Our most natural response to conflict is to wage war with the other person. So we turn to gossip, and tell the world what this other person has done. Or we attack them in a public place, or we talk about them behind their back, or we shun and exclude them because they disagree. In extreme cases, we may even take our fellow church member to court and sue them so that they will agree with us.

That’s not how Jesus would have us do it. Jesus would have us sit down face to face and reconcile. To Jesus, the issue was never as important as the relationship. Reconciliation was more important that being right. So in this 18th chapter of Matthew, Jesus outlines how Christians are supposed to reconcile, and there is no mention of gossip, and there is no mention of public attacks, and there certainly is no mention of lawsuits! There is a process of reconciliation with our sisters and brothers. Its part of God’s blueprint for the way we are to live our lives as Christians.

I am here today to invite you to commit the coming year to studying God’s blueprint for our lives. Even if you have never studied scripture before. Even if you’re not a member of our church. Even if you are embarrassed or ashamed because you don’t know the Old Testament from the New Testament, I am asking you to decide today to look closely at scripture in the coming year. There are three ways I would propose for us to do this.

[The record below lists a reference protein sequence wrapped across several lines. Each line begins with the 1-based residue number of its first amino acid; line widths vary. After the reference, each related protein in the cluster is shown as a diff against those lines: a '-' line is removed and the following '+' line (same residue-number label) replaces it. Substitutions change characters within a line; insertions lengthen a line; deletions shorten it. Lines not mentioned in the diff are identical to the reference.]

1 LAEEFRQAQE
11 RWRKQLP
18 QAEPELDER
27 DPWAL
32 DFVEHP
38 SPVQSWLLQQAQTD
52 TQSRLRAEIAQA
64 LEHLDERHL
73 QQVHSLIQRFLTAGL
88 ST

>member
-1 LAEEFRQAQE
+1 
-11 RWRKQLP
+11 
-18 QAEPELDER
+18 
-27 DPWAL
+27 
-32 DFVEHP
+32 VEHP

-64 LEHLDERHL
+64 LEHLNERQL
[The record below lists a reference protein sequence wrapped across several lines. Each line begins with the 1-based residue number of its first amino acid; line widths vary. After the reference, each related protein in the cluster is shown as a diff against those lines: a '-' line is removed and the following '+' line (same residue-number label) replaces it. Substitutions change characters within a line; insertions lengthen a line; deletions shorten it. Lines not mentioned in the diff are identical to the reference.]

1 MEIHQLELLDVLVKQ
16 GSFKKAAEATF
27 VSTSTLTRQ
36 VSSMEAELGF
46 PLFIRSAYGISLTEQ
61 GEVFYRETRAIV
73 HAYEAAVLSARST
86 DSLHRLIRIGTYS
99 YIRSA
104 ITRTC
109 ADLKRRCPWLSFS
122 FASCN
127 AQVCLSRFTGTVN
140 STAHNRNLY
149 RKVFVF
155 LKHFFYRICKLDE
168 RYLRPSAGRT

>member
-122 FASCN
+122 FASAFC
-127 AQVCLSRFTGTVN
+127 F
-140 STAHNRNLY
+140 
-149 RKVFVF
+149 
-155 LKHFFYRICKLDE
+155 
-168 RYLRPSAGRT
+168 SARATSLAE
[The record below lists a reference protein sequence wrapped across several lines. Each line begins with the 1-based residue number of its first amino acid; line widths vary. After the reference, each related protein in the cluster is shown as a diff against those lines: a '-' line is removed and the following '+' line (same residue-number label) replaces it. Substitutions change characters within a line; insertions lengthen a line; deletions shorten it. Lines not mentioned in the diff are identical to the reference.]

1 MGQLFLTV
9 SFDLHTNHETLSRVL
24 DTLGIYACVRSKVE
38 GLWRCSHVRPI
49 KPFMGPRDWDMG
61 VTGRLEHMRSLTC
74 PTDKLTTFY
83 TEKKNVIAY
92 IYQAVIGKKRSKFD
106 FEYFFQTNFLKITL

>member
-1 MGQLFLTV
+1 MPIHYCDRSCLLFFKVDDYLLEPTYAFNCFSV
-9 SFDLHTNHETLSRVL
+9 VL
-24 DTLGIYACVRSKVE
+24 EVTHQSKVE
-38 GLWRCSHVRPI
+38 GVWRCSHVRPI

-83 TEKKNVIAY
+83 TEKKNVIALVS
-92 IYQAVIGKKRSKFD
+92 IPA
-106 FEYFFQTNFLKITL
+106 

One way, of course, is regular Sunday morning worship. Every Sunday, we will open up scripture together. The hymns we sing, the liturgy we say, the lessons we read, and the sermons we preach use scripture as their basis. I encourage you to include regular, weekly worship as among the highest of your priorities.

A second way to approach and understand the bible is to attend adult education opportunities at Our Savior’s. Here, we expose scripture in the light of our worldly activities, and try to make sense of our lives. One theologian has said that we should approach live with the bible in one hand and the daily newspaper in the other.

And third, I encourage you to become involved in a small group. You could study scripture alone, by yourself, but why would you want to? The greatest argument for being involved in a small group bible study was made by Jesus in the final verse of today’s gospel lesson. “For where two or three are gathered in my name, I am there among them.” So when you gather in small groups, in circles, at Friday Guys, or in group that walks around the track praying together, if it is done in Jesus’ name, then Jesus is meeting with you, helping you to understand.

If ever there was a time for us to look to scripture as a blueprint for our living, it is this time. With our nation still reeling from the attacks of last September, and with a world that is contemplating war, now is the time to find direction for our lives, and I can think of no better roadmap than the Word of God. Thanks be to God. Amen.

Copyright 2002 Steven Molin. Used by permission.